Today’s New York Times reports that H.L. Mencken was “among the most prolific” American writers and social critics.
“In a career of almost 50 years, Mencken wrote more than 70 million words—many intended to expose hypocrisy, debunk received wisdom and take on all manner of sacred cows,” writes Thomas Vinciguerra.
But not even Mencken could have produced that many words! Composing copy at that rate would have required him to pound out more than 1.4 million words a year—or about 3,835 words a day. That’s the equivalent of a midsize New Yorker feature on a daily basis, and would have left little time to eat, drink, bathe, shave, sleep, edit, get laid, and play music, all of which Mencken was known to do.
So if 70 million words exaggerates Mencken’s output, how many words did he write? Nexis and Google searches collect a range of estimates, none of which approaches 70 million.
The nearest figure to 70 million is attributed to Mencken scholar Vincent Fitzpatrick, by Brennen Jensen in the Jan. 26, 2000, Baltimore City Paper. The piece posits a conservative estimate of Mencken’s printed output at about 15 million words.
Mencken biographer Fred Hobson supports a 10 million-plus figure in 1994’s Mencken: A Life. Hobson writes, “In his collection at the Pratt [library] he placed schoolboy grades, commencement accounts, bank statements, records of earnings, medical histories (including an exhaustive hay fever diary), and much else. All this is, of course, in addition to the more than ten million words in print, including journalism, which in 1940 he estimated he had produced and the more than one hundred thousand letters he wrote in his lifetime.”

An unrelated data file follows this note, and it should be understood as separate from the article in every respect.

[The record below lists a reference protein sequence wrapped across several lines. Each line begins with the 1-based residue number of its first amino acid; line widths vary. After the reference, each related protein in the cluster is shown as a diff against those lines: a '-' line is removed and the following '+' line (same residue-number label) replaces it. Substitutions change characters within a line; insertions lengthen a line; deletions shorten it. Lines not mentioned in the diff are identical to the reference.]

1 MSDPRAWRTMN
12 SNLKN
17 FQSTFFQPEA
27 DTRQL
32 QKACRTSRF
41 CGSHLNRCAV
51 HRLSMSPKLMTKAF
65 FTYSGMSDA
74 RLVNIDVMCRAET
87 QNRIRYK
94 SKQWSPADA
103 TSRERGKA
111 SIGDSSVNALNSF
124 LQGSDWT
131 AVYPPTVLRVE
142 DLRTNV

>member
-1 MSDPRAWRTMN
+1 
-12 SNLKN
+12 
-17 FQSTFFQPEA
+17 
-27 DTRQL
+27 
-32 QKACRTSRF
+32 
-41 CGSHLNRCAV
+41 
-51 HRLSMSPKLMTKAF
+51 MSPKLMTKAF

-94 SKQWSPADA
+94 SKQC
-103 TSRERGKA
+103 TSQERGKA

Writing in the Feb. 2, 1990, Jerusalem Post, Peter Schertz attributes this circa 1940 quotation to Mencken: “I have probably written 10,000,000 words of English and continue to this day to pour out more and more.”
On the Mercer University Press Web site in 2004, the aforementioned Vincent Fitzpatrick writes, “Over a career that spanned half of a century, Henry Louis Mencken published more than 10 millionwords.” Christopher Tyner puts the number at “an estimated 10 million words of criticism, fiction and journalism,” in a May 15, 2000, Investor’s Business Daily piece, and historian C. Vann Woodward writes of “more than 10 million words in print,” in the June 27, 1994, New Republic. He sources the number to “Mencken himself.”
Historian Shalom Goldman further whittled down the word count in a Nov. 24, 1991, Newsday book review of a collection of Mencken’s newspaper writing. “Mencken wrote so well, and so much (according to his own calculations he published over five million words!), that the very task of anthologizing him is a daunting one,” Goldman writes in Newsday.
How many words did Mencken publish? Perhaps the best estimate belongs to Terry Teachout, who quotes the man himself in his 2002 book, The Skeptic: A Life of H.L. Mencken.
“What the total of my published writings comes to I don’t know precisely,” Mencken said in 1948, “but certainly it must run well beyond 5,000,000 words.” While he liked to throw around numbers with lots of zeroes, this one seems more plausible than most. …
If the 5 million figure is accurate, Mencken averaged 100,000 words a year for 50 years, or about 2,000 words a week.
Is 100,000 words a year anything to brag about? Many journalists write more than 100,000 words a year, including me in 2005. (Note to Nexis jockeys: For reasons beyond my control, Nexis doesn’t include all of my Slate columns from last year. I also took a month of paternity leave.)
What makes Mencken’s accomplishment memorable is not that he averaged 2,000 words a week, or even that he did it for 50 years, but that he produced brilliant copy in nearly every outing. His final word count would surely have been greater—if not 70 million—had he not also simultaneously edited publications for several decades.
Nobody who wrote better than Mencken wrote faster, and nobody who wrote faster wrote better. Except for maybe A.J. Liebling. Write well and write fast to email@example.com. (E-mail may be quoted by name unless the writer stipulates otherwise.)